Then there's also the factor of whom the OS is designed for. Windows is primarily designed to be used by people of less knowledge ("everybody"). Their motto is "it just works". OS X doesn't differ much in that aspect but compared to a PC running Windows a Mac running OS X is a way more expensive. OS X had its main breakthrough amongst professional graphic artists and we still have that dominant opinion today. A Mac simply isn't worth it for most people that require just a browser, Solitaire and MSN.

Statistics about vulnerabilities and virus usage doesn't essentially prove which system is the most vulnerable system by design. They only show which system is being exploited the most, and it's fully logical that the most widespread systems get exploited the most.

[1] http://marketshare.hitslink.com/report.aspx?qprid=8&qptimeframe=M&qpsp=119 [2] http://phrack.org/

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So basically it's a case of "my malware's going to do the most damage if I make it exploit vulerabilities in Windows because most people use Windows and don't know what their doing"? –  Logan Young Jul 29 '10 at 9:28
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Yeah, except it's not really about causing damage nowadays but making money (advertisement) or building botnets to gather computational and bandwidth power e.g. –  qnrq Jul 29 '10 at 12:27

It's mostly a matter of supply and demand - nobody wants to write a botnet which could, maybe, theoretically run on 5% of the computers available worldwide, when it is possible to write one for Windows and it will run on at least 40% of computers (a guess based on Windows market share * percentage of users who will blindly click on anything, especially if it promises them animated smilies).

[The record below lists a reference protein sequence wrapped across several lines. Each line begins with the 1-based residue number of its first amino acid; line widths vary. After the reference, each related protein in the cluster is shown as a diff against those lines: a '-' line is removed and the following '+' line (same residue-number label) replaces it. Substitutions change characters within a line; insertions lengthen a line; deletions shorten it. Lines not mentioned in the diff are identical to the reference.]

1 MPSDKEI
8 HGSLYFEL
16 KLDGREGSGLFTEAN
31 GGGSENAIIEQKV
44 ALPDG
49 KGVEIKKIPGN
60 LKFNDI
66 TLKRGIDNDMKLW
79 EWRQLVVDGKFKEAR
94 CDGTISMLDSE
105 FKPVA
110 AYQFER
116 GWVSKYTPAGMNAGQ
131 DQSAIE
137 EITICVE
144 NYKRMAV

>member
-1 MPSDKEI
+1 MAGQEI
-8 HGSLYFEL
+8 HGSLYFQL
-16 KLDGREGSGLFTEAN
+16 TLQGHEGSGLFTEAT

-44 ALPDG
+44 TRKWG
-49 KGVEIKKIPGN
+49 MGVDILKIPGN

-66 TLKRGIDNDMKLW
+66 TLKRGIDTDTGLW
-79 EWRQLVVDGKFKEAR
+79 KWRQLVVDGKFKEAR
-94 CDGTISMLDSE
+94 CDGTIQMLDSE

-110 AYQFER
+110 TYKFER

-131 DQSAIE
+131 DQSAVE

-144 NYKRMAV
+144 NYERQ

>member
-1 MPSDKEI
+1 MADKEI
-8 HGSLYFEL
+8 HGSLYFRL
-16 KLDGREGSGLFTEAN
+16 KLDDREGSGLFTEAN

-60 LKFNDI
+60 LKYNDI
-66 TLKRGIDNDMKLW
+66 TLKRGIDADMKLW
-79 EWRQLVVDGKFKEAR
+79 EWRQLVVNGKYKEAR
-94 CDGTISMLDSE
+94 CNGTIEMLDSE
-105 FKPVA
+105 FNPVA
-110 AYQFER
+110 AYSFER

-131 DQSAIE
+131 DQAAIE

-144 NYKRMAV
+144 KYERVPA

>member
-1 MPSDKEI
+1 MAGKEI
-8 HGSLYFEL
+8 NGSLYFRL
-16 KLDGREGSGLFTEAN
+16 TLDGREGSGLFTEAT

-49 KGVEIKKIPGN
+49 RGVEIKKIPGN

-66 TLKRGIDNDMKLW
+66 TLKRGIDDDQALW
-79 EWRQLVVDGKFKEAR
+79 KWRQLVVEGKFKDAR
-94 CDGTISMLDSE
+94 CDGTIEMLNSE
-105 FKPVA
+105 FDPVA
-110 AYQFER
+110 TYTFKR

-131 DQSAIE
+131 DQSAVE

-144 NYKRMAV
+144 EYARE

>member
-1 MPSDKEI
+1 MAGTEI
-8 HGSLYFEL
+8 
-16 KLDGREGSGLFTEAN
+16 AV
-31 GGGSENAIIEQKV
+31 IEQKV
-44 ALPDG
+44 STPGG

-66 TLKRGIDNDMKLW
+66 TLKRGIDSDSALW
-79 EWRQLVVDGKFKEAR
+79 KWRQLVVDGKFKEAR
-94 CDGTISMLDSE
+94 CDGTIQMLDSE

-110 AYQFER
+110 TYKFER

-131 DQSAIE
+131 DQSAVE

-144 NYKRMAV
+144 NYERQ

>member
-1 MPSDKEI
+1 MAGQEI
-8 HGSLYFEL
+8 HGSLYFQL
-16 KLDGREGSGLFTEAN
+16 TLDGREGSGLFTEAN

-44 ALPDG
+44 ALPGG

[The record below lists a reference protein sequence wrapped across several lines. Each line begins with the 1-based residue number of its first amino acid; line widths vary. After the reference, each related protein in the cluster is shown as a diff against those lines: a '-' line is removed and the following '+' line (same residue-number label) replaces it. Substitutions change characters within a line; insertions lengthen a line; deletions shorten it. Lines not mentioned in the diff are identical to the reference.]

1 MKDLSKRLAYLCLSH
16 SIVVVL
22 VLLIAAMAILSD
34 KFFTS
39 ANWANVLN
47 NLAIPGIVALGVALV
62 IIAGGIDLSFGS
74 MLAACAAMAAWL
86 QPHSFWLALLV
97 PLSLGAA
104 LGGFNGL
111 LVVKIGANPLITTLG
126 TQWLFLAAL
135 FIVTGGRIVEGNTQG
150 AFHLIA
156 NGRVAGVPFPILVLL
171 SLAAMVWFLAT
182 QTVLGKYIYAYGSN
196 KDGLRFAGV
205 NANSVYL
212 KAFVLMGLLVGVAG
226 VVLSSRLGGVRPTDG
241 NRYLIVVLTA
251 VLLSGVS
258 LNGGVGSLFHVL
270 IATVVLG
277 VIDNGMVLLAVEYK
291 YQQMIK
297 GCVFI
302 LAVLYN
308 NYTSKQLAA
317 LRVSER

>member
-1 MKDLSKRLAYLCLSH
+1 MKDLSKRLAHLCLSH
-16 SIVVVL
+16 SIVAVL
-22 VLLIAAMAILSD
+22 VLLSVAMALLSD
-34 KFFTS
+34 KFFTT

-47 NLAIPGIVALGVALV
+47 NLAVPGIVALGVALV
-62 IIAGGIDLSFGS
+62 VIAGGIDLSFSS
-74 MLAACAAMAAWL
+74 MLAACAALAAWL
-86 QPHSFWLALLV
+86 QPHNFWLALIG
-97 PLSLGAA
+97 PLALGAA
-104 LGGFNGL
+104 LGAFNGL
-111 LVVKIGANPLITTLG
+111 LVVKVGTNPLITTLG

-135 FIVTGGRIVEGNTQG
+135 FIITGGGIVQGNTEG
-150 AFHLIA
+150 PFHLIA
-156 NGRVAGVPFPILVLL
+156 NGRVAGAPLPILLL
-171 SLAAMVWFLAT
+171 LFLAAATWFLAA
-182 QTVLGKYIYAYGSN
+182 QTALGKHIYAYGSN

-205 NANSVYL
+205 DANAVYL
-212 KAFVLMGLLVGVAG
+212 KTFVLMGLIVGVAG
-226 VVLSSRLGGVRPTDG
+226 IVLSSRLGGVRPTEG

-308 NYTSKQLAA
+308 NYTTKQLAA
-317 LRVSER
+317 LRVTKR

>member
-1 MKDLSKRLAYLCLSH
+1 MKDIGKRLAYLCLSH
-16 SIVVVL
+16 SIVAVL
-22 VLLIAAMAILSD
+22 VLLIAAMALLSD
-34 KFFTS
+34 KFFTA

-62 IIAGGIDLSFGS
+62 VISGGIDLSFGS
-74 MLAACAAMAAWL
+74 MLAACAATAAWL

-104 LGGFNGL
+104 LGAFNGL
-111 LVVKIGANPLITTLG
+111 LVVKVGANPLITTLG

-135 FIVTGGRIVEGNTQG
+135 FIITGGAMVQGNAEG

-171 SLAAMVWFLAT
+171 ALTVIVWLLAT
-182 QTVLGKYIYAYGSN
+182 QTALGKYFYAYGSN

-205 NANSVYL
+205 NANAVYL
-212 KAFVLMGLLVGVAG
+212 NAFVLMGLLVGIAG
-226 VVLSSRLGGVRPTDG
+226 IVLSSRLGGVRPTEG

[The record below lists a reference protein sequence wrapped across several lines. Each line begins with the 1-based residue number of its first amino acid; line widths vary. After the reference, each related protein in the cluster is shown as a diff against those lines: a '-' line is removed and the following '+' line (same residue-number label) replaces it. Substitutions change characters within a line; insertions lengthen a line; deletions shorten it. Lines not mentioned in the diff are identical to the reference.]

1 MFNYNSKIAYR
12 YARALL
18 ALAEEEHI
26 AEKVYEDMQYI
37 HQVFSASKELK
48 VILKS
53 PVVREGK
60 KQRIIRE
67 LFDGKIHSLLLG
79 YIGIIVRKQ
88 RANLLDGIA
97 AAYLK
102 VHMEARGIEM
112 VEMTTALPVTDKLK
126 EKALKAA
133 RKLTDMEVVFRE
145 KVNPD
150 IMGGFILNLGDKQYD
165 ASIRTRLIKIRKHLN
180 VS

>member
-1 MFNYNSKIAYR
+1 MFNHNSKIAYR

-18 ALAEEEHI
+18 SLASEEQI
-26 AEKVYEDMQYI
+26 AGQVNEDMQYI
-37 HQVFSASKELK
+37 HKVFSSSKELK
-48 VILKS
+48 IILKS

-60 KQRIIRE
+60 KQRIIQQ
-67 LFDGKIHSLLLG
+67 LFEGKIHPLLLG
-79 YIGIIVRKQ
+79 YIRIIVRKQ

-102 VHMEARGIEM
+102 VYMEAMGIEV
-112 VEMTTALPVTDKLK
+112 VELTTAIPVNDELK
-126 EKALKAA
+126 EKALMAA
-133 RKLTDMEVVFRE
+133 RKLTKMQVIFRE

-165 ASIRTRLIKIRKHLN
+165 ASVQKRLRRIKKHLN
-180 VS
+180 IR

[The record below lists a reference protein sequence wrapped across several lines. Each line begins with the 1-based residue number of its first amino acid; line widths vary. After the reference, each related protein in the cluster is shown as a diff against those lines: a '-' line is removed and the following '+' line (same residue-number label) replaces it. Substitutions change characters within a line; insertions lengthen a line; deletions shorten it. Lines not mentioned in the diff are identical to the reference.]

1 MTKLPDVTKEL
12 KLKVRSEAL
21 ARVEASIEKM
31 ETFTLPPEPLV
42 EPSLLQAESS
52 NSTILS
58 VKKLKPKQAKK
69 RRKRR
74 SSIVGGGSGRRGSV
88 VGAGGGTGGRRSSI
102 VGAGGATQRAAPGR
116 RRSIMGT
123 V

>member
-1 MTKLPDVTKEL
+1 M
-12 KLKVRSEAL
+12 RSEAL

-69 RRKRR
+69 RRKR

This is not a matter of "Mac OS/Linux is more secure/has smarter users" - the average end user will bypass any security, if driven by a promise of dancing pigs; and both MacOS and Linux are now usable by the average user. It's just that there are many more average Windows users, because there are more Windows workstations.

In a hypothetical world where Linux would have 90% of the market share, we'd see users following malware's instructions such as "to see dancing pigs, execute chmod +x ./thisevilprogram && sudo ./thisevilprogram", precisely because the userbase would be large enough to make it profitable to write Linux malware. Ease of development or ease of overcoming security measures are rather insignificant, compared to target system's market share.

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i love your metaphors –  Martin Ongtangco Jul 29 '10 at 8:24
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@Martin Ongtangco: they aren't really mine. Added links to their sources. –  Piskvor Jul 29 '10 at 10:48

In some respects malware has similarities with most other types of software.

Portability is difficulty at the best of times. If your software relies on undocumented vulnerabilities, then portability is almost impossible. One can infer then you would target the platform with the highest volume of users (targets).

This is a over-simplified justification as to why Windows has more viruses than the other platforms without going into technical reasons.

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You may see some sources at http://www.opensource.apple.com/release/mac-os-x-105/ ALso, decompiler & your tools for analyzing binaries are your friends here.

Not much people have seen windows sources, but still it's been hacked pretty well.